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Charity calls for greater protection of home loan customers

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Written by: Paloma Kubiak
19/03/2018
The doorstep lending market should come under the same protections afforded to payday loans customers to prevent them getting into problem debt with 1,557% interest rates.

Home credit loans – or doorstep selling – are provided directly to customers’ homes by lending agents who return each week to collect repayments. Loans are typically from £100 to £1,000. While the APRs on these loans are variable, some can be as high as 1,557%.

Citizens Advice is urging the Financial Conduct Authority (FCA) to extend the rules that cover payday loans to the doorstep lending market to help save consumers £123m in interest payments on up to 540,000 loans each year.

More than 1.6 million people use home credit loans in the UK, making it one of the largest high-cost credit markets.

But Citizens Advice said home loan customers are more likely to have a long-term health condition, or disability, be behind on essential household bills such as council tax or water, and just a third are in employment.

As such, it wants to see a limit brought in on the number of times each loan can be refinanced and steps to ensure customers never repay more than twice the amount borrowed.

These rules already apply in the payday loan industry and the charity said it has seen a dramatic reduction in the number of people coming to it looking for help in managing the debts.

‘Spiral of debt’

Citizens Advice said it is concerned that irresponsible lending and the increased cost of borrowing due to refinancing is pushing home credit users into a spiral of debt.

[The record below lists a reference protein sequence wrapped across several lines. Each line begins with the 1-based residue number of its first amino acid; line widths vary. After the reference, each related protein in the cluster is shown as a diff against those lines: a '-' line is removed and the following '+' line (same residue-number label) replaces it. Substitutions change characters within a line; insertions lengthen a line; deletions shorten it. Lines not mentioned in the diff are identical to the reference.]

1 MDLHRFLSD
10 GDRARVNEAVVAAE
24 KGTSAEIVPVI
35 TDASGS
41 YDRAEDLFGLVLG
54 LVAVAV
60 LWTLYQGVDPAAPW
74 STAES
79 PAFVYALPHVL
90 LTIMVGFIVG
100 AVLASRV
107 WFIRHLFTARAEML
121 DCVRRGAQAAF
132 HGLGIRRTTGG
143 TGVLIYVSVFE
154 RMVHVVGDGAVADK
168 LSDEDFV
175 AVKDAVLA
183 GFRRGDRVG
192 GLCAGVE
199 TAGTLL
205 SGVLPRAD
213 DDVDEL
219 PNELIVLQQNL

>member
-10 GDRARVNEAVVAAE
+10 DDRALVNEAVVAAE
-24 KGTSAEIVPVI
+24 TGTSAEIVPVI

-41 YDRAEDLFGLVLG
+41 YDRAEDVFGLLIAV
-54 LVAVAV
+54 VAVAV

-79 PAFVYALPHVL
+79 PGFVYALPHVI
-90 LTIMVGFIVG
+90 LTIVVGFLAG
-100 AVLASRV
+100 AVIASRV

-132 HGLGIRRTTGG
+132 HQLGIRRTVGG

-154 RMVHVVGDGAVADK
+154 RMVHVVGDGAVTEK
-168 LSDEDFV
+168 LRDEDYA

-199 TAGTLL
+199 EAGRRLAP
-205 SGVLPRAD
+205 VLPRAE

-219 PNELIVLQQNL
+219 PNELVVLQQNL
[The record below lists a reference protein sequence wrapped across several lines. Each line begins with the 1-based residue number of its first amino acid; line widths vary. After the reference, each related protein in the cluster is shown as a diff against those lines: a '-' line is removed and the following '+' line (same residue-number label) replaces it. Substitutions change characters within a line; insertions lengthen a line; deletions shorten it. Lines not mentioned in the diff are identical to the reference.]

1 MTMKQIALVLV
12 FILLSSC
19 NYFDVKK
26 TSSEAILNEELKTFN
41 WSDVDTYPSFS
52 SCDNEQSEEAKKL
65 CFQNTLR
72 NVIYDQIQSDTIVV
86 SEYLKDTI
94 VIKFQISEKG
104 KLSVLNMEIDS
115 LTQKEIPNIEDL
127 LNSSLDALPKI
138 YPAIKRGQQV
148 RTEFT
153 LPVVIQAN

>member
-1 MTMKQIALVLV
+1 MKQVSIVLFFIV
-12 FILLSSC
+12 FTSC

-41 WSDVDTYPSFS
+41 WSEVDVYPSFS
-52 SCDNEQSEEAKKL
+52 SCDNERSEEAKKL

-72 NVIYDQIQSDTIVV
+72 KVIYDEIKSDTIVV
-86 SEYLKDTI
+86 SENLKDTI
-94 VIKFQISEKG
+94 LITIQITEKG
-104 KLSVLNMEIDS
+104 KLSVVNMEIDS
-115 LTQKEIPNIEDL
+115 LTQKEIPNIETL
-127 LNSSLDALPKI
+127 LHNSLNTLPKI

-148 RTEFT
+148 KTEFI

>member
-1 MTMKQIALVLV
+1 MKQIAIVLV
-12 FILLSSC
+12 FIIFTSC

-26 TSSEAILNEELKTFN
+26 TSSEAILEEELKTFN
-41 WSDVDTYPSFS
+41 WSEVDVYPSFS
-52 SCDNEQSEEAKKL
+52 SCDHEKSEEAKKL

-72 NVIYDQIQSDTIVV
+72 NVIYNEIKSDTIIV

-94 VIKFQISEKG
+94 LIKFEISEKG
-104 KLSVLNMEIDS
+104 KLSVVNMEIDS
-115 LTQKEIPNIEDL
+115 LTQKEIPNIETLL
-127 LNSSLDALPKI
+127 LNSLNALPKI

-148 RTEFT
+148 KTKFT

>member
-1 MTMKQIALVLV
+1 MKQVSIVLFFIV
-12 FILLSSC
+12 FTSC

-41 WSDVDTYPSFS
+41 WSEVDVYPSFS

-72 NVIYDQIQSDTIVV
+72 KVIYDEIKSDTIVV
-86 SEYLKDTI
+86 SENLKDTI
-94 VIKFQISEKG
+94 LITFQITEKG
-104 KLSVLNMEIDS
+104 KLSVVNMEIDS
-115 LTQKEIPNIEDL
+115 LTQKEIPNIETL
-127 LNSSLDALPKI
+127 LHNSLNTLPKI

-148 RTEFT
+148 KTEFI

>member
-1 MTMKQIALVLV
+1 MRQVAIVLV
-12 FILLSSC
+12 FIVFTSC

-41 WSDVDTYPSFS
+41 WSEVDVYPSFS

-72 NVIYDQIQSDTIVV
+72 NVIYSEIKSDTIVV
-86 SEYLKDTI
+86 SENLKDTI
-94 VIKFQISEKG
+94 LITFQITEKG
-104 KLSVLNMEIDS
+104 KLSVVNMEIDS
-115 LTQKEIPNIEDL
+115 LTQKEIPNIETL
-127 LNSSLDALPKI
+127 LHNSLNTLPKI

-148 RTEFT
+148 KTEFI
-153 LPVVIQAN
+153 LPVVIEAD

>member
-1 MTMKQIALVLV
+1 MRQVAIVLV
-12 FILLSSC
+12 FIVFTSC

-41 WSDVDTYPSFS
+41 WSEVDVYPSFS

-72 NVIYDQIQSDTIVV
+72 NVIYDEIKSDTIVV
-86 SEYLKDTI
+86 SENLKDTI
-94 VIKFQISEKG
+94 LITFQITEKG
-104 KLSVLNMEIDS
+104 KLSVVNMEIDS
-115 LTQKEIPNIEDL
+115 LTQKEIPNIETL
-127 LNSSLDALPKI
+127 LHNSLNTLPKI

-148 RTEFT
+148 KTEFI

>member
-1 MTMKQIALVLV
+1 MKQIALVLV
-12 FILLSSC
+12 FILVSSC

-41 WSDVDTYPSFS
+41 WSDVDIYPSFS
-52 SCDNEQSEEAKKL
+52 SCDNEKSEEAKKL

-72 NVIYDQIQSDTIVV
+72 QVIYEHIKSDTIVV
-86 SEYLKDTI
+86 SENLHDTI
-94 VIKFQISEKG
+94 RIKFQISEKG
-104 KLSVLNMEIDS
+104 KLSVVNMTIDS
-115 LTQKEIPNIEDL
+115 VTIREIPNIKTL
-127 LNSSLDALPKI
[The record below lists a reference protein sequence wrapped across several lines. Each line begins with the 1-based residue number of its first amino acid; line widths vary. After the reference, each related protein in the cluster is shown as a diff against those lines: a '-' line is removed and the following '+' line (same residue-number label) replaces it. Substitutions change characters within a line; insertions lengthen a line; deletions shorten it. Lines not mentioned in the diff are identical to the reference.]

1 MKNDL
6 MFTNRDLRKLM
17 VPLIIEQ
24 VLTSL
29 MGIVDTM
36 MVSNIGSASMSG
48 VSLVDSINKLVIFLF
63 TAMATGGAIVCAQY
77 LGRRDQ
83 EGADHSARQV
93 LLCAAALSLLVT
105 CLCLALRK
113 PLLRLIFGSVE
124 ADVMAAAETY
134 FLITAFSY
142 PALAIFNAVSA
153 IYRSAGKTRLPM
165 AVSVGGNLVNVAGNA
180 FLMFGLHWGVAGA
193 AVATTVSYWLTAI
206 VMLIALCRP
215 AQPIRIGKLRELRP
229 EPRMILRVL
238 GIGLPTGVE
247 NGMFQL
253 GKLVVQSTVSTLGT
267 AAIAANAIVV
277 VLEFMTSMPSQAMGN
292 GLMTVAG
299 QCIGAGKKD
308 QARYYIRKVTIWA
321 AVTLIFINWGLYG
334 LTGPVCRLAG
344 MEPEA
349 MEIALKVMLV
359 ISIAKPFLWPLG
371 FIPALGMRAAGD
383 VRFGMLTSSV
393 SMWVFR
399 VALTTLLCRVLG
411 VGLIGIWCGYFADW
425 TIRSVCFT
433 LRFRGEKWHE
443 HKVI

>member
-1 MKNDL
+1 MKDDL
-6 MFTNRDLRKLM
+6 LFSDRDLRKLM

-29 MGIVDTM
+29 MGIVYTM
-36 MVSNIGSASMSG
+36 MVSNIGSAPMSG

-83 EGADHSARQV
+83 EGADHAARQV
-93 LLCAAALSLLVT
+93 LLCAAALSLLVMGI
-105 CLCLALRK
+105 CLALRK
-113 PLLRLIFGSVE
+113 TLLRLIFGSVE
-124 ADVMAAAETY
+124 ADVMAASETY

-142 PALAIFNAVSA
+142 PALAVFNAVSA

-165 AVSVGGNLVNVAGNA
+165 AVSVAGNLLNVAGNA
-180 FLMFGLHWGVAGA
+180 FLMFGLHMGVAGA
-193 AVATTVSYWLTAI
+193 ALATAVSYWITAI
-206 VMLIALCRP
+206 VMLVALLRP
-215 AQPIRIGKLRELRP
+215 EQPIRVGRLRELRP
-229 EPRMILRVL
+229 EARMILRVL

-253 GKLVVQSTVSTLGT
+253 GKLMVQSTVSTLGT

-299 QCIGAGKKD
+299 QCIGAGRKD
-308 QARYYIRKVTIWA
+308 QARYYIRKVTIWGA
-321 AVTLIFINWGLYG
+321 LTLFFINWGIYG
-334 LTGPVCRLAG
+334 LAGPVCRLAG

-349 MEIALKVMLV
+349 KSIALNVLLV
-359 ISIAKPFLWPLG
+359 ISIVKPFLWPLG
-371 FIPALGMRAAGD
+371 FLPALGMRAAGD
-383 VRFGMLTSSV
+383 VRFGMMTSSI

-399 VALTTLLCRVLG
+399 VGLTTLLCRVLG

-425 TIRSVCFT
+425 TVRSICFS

It found these consumers end up paying back more than twice what they borrowed on up to 490,000 home credit loans each year due to refinancing.

Further, its research suggests some lenders are failing to protect consumers as proper affordability checks are not carried out. It wants clarification for providers about what the checks should include to prevent people borrowing money that they can’t afford to repay.

In one case seen, a person with severe learning disabilities came to Citizens Advice with home credit debts of £3,016. The lender offered them further credit despite being advised by their social worker that an appropriate adult needed to be present for financial decisions.

Gillian Guy, chief executive of Citizens Advice, said: “There’s no questioning the evidence – the FCA’s cap on payday lending has been a success. But it’s time now to address the problems consumers are facing in the home credit market.

“Home credit customers need to be protected from getting into problem debt. They are susceptible to the high cost of these loans because of easy refinancing – and there is currently no total limit on what they repay.

“The FCA should build on the success of the payday loan cap and extend their definition of high-cost short-term credit to include home credit, making sure that no-one pays back more than double what they borrow.”

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